“It was unexpected, but I was pretty excited to hear that I was wearing it again,” he said.

He shared the honor of the six-athlete delegation with shooter Eleanor Bezzina. Chetcuti confirmed what those who watched the ceremonies might have deduced from watching each flag being carried by a man and woman from each country.

“It was very embarrassing,” he said. “Before we went out, in the waiting area, she and I were figuring out how to do this.”

Chetcuti remembers holding the lower end of the post and Bezzina the upper end.

“Once we got past the cameras, we took turns holding it,” he said.

The most recognizable athlete with technological connections was Josh Okogie, the former All-ACC goaltender now with the Minnesota Timberwolves. Playing for Nigeria, Okogie helped the D’Tigers, as they’re known, stun the U.S. team at a pre-Olympic show. This fueled hopes that Nigeria could become the first African basketball team to win a medal at the Olympics.

However, Nigeria lost all three group matches, two in which they led in the fourth quarter, and failed to advance to the medal round. Okogie has averaged 4.3 points, 2.0 assists and 1.3 steals over the three games, including two he started.

Avi Schafer, an Okogie teammate in the 2017-18 squad, played for Japan, who also lost all three of their pool games. Schafer, who was a substitute for two seasons at Tech before leaving to play professionally in Japan, played a total of 29 minutes, scoring five points with five rebounds.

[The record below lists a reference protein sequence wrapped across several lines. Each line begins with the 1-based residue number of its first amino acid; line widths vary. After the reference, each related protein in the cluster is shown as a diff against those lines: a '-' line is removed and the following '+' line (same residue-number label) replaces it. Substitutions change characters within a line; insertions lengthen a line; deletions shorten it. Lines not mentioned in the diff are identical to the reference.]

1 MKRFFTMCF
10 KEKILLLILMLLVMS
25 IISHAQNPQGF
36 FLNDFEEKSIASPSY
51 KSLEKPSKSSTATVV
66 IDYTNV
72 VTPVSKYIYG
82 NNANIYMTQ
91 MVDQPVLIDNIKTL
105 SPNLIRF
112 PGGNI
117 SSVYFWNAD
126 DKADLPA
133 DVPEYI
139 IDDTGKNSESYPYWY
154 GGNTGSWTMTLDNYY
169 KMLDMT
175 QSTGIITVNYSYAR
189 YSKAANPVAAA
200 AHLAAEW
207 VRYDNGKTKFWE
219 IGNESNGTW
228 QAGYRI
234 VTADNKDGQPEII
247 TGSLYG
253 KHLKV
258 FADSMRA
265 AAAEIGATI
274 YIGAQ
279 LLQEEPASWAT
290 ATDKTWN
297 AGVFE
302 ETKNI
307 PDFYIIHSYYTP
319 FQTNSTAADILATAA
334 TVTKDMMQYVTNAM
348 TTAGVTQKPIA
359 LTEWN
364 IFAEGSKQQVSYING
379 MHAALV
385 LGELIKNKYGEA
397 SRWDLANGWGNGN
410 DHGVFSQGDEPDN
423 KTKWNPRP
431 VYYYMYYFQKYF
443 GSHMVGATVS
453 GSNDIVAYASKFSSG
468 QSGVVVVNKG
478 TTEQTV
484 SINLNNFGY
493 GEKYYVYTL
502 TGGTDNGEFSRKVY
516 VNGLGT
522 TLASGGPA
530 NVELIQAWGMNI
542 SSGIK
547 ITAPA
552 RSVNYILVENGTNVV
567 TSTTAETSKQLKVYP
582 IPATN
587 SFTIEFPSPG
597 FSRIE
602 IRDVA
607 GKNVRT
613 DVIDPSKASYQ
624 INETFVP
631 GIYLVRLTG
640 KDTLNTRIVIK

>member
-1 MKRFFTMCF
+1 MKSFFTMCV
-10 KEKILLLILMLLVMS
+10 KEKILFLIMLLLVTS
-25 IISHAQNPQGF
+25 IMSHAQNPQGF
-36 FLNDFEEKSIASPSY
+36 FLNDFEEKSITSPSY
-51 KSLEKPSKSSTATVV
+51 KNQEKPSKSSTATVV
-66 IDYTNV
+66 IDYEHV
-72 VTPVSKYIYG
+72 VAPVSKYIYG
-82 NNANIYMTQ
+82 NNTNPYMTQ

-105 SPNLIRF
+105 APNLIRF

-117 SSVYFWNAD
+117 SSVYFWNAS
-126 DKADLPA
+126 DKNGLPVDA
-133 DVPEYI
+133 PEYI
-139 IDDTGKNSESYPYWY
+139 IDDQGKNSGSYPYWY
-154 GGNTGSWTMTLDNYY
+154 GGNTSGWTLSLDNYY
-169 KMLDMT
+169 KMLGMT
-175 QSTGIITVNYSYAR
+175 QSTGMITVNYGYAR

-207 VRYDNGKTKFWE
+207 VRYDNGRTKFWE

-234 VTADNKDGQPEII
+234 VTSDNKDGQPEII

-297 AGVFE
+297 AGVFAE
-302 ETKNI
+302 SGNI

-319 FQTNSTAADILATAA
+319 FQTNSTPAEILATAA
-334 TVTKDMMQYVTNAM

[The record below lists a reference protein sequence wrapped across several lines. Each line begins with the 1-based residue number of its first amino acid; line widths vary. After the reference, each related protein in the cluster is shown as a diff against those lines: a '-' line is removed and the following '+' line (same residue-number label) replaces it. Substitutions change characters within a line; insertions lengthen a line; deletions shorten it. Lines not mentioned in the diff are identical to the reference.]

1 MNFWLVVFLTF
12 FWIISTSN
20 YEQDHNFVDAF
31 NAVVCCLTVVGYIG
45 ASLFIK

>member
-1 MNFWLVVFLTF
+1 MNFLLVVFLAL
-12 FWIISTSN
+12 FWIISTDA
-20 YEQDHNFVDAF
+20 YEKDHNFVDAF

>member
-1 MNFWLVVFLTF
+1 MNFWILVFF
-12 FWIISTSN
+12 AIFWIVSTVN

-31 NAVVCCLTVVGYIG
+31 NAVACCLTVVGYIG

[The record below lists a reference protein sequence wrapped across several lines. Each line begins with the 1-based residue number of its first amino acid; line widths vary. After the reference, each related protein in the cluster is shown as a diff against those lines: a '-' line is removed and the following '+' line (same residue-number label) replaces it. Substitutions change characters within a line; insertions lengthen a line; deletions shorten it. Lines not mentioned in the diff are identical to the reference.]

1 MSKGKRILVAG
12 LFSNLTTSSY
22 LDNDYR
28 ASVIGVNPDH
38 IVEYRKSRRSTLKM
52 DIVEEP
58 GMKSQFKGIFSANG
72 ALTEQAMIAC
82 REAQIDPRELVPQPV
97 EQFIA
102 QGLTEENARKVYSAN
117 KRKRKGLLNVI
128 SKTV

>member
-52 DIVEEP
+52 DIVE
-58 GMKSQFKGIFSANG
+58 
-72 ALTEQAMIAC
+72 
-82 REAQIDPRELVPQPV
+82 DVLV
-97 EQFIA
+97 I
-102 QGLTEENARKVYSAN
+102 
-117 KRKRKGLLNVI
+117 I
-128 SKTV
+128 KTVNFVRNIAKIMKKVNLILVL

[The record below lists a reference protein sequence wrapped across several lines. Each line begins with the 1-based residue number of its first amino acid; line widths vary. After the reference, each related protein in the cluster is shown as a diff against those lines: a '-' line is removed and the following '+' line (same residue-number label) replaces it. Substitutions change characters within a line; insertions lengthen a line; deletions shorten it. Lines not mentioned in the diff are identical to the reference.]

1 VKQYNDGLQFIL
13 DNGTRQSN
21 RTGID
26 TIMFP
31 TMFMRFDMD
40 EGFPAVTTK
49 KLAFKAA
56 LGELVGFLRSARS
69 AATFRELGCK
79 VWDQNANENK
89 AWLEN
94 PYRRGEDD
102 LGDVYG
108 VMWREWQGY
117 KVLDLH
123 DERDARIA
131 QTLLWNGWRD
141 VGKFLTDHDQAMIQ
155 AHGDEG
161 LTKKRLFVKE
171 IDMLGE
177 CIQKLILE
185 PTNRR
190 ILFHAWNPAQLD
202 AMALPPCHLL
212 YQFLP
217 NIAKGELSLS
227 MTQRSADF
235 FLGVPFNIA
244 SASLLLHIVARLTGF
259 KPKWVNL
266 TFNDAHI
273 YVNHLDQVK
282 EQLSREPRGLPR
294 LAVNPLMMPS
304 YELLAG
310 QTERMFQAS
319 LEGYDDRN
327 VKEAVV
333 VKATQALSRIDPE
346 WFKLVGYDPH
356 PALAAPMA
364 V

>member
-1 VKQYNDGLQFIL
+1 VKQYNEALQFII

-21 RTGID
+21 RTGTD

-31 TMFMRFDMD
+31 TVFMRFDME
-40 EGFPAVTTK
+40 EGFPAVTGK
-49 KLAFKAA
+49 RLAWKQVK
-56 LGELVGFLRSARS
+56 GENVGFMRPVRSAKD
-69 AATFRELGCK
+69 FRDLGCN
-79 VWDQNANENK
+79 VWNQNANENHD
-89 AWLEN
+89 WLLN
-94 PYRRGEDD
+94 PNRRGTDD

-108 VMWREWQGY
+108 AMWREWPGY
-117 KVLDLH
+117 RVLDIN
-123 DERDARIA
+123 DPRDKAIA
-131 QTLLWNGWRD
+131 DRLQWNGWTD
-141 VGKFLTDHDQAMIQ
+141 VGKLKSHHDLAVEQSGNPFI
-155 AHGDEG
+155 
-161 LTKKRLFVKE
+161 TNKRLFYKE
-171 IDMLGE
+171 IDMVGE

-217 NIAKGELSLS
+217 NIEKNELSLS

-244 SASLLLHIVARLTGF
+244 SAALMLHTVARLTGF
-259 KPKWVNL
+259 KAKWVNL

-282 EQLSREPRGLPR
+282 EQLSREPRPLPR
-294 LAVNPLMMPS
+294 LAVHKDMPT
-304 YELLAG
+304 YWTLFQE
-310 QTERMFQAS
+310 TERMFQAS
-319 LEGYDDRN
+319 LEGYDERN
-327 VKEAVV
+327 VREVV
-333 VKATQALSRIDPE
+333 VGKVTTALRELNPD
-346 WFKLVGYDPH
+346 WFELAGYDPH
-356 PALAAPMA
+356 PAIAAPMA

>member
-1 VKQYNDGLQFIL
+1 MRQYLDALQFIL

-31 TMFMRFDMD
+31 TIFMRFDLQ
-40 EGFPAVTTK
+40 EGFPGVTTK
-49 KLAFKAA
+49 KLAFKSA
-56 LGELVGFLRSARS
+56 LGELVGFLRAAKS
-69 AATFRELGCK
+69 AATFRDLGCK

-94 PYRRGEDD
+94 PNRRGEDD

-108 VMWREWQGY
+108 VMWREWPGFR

Technical coach Courtney Shealy Hart had five current or former swimmers in Tokyo, four of whom made their Olympic debuts. Three swam for Turkey – new freshmen Berke Saka and Defne Tacyildiz and Batur Unlu. Five-time All-American Caio Pumputis swam for Brazil. Chetcuti was the fifth.

Tacyildiz was the only swimmer of the five to advance to a semi-final, making it in her only event, the 200-meter butterfly. In her semi-final, she placed seventh in 2: 11.27, just over two seconds behind for the final.

Pumputis, who will return to Tech for his second NCAA-cleared senior year due to COVID-19, was sixth in his 200 IM run, finishing with a personal best 1: 58.36. It was good for 19th place, 0.21 of a second from qualifying for the semi-finals.

He swam sixth in his heat in the 100 breaststroke (1: 00.76), 34th out of 49 swimmers.

Saka, like Chetcuti who also received the honor of carrying his country’s flag, was seventh in her 200 backstroke race, clocking 1: 58.66. He placed 23rd out of 29 competitors.

Unlu, a freshman last season, was eighth in his 200 freestyle in 1: 49.75, 34th out of 39 swimmers.

As for Chetcuti, who returns to work on Friday, he is not ready to give up swimming. He will take a few weeks off, then plans to prepare for a European Championship in Russia, and then wants to swim in an Olympic-style competition for the small nations of Europe, to be held in his native Malta in 2023.

“And then it would have been that, but the point is, the Olympics is the next summer,” Chetcuti said.